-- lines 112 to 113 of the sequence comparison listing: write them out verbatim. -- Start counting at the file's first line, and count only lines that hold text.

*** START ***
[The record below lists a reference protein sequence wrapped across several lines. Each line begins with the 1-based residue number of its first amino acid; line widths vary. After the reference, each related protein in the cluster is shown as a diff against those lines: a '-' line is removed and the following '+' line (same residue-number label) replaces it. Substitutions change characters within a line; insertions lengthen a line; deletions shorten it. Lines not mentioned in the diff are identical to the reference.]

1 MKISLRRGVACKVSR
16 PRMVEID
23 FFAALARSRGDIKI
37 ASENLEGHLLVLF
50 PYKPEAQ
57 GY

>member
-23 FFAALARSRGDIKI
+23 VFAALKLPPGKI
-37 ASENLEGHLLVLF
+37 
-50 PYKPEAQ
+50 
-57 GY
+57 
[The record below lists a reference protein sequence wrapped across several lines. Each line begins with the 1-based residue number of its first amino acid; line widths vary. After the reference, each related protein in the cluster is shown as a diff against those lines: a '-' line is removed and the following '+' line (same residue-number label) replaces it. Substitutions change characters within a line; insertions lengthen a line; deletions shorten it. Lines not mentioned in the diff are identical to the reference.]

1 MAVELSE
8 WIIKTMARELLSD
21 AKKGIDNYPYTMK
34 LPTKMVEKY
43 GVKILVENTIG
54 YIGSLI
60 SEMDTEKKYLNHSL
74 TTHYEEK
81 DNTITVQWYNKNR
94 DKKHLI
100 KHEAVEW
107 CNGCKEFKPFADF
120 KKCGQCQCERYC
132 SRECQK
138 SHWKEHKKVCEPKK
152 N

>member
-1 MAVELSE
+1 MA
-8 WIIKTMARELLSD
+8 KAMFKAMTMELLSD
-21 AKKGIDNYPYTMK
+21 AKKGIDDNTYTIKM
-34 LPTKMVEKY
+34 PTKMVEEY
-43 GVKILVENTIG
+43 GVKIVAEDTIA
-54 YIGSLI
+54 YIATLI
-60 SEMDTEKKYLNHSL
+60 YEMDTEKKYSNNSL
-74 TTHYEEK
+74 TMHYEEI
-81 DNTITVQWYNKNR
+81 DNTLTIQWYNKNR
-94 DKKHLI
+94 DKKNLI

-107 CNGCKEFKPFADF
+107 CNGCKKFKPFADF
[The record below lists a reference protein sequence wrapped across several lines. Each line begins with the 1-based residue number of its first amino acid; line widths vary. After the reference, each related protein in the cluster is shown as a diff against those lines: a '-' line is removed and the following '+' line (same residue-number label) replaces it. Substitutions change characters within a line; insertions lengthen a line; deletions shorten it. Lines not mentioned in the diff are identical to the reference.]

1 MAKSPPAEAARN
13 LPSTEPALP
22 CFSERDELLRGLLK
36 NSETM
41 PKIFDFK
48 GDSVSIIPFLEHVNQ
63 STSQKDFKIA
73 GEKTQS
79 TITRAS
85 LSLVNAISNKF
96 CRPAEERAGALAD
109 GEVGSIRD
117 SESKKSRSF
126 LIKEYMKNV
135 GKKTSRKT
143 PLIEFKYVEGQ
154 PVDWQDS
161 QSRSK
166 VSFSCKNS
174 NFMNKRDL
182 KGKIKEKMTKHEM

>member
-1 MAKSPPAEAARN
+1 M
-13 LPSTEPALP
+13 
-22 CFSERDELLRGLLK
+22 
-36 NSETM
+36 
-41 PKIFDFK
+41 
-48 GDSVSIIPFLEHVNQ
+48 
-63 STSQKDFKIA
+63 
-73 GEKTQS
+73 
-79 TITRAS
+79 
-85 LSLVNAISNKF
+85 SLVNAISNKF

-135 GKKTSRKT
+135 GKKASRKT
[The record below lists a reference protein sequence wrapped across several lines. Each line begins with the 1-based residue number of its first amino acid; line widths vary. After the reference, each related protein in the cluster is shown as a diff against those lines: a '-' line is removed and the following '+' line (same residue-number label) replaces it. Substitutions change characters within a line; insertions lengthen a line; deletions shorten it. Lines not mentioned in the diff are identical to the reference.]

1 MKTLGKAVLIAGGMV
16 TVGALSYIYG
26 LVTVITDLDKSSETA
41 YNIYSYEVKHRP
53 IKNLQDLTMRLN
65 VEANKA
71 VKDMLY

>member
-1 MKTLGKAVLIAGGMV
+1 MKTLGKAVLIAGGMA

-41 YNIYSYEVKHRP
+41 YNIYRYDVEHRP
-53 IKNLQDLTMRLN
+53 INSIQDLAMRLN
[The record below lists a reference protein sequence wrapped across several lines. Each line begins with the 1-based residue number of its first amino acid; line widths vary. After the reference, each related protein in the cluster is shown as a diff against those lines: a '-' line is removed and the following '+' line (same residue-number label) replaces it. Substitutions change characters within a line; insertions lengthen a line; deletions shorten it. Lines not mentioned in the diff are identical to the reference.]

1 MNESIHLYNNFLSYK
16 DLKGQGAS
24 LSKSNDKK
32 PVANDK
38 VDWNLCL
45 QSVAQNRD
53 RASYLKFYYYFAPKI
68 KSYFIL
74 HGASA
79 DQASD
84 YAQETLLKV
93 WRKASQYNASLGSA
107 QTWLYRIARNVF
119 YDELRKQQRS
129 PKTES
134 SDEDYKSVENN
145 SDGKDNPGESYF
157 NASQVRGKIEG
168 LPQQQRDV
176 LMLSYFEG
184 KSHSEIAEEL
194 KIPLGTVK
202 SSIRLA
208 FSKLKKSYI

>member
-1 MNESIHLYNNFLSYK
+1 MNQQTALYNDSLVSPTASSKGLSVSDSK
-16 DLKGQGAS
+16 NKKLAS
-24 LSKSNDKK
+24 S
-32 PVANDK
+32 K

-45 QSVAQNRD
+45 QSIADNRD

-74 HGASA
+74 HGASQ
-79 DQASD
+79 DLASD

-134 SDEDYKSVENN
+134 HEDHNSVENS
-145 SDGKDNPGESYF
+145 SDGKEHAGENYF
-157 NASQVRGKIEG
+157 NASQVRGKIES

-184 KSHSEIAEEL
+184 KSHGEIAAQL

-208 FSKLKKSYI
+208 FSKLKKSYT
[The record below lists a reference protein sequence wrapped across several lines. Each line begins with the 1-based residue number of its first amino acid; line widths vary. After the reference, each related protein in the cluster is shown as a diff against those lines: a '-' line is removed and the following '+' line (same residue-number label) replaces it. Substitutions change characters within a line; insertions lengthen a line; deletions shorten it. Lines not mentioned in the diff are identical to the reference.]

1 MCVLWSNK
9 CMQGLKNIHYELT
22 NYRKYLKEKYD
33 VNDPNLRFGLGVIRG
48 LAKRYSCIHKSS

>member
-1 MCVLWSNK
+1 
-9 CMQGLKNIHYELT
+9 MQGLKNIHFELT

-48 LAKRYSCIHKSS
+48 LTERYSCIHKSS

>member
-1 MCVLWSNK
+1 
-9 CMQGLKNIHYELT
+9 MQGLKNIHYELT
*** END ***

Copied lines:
+1 MKTLGKAVLIAGGMA

-41 YNIYSYEVKHRP